New York

Cheryl Laemmle

Sharpe Gallery

Cheryl Laemmle’s new paintings occupy the very constricted space between the horns of a dilemma, a space wherein any assertion of the ego is seen as murderous. It’s a very narrow interstice that Laemmle allows herself to colonize here—between culture and nature, between autonomy and attachment. The will to power of art kills nature; Laemmle paints her figures as literally made of wood—trees, to be precise, but trees in which a Daphne still lives to feel the bite of the shaping blade. The inexpressive woodenness only heightens the emotion, which leaks out of a multitude of knots rendered as so many dolorous eyes. Similarly, the will to power (independence) of children kills parents. This is a mere suggestion in the work, difficult to prove. There’s a reference to childhood in My Swing, 1983; in Edge, 1983, a small house is endangered by a wooden horse. The house is built of the same stone as the birdbath in Empty Birdbath, 1983, which, with its prostrate female stump figure and an opening in the background hedge, implies the flown coop, the empty-nest syndrome. Tiny picket fences attached to the bottom and front of each painting comment forlornly on the ineffective policing power of the domestic.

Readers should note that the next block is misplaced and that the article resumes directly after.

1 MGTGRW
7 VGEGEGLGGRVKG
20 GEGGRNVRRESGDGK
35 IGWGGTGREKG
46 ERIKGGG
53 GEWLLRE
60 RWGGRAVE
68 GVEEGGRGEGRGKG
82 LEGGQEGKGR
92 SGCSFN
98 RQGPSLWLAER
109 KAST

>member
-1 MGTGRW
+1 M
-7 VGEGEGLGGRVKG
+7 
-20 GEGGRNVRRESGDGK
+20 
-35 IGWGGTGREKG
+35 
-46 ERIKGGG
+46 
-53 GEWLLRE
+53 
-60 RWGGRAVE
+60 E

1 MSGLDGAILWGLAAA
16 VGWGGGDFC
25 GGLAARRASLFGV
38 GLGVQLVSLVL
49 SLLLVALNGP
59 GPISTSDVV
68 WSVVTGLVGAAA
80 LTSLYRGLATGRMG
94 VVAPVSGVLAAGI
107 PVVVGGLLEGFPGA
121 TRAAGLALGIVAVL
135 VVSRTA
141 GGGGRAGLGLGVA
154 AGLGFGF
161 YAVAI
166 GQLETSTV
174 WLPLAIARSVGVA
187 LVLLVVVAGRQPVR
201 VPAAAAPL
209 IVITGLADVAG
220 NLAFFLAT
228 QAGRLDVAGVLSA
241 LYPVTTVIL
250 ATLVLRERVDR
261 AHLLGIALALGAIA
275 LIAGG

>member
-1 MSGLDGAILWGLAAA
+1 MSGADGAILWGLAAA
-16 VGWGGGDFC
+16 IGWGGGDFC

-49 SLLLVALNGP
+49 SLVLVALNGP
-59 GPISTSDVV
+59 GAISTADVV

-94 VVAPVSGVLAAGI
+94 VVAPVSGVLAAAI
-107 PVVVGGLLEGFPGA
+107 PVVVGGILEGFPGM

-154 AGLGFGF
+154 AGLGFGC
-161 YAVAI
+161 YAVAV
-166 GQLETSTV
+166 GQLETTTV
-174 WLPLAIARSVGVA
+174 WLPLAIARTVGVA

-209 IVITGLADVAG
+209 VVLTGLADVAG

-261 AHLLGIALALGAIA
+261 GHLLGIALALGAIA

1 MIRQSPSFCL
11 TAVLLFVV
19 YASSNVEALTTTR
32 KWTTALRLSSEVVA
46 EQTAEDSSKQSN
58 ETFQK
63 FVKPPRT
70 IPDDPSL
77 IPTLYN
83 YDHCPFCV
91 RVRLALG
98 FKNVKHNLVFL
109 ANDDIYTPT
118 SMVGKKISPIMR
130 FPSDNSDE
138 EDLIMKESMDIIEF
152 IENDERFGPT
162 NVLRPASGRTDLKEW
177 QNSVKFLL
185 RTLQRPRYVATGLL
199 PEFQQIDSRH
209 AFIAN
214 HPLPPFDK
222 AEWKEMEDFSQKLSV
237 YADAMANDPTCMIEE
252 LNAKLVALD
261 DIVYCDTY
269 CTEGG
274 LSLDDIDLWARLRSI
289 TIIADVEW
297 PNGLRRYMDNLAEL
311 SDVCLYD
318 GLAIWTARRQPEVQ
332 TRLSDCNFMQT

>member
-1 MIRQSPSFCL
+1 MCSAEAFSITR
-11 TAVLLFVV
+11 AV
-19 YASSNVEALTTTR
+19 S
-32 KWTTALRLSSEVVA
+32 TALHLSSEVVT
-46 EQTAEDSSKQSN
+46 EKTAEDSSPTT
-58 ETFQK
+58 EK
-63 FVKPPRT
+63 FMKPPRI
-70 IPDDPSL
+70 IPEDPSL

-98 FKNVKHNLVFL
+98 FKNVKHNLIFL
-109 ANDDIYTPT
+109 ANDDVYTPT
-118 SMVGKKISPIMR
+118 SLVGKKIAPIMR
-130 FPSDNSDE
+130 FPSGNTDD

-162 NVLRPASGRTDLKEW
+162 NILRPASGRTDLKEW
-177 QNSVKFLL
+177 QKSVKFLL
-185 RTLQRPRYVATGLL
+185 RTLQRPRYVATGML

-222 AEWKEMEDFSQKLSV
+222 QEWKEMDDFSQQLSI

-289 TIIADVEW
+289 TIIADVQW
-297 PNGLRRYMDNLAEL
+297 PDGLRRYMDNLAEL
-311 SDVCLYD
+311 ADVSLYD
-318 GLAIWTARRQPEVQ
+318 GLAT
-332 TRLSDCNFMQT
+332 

An analogy is thus introduced that allows nature to stand in for grieving parents in the form of reiterated weeping willows, setting suns, vacant vistas. All those eyes might be the eyes of Argus, an equally unsuccessful guardian. The tree shapes are either literally or figuratively weight-bearing and often, even if it’s merely their own weight they must carry, find themselves unequal to the task. Top-heavy, they collapse or droop, or are propped up with a crutch. Melancholy is everywhere except in Edge, where the presence of a moon acts as a kind of excuse for aggression.

The carved inertness of the angel figure in Laemmle’s past work, and the emphasis on the predatory, suggested paralysis, the paralysis of the victim. Here, although it is the parental glyphs that are so girdled, their binding is strongly felt to be a projection of the self-pronounced guilt of the child. And despite their immobility there is more leeway here than earlier. Every move may be compromised, but at least there's the small flurry of activity prior to a checkmate. The narrowness of the space in which Laemmle works forces overflow, constantly seeks relief; this provides the work with dramatic tension, the sense of a bated breath waiting to be expelled.

Jeanne Silverthorne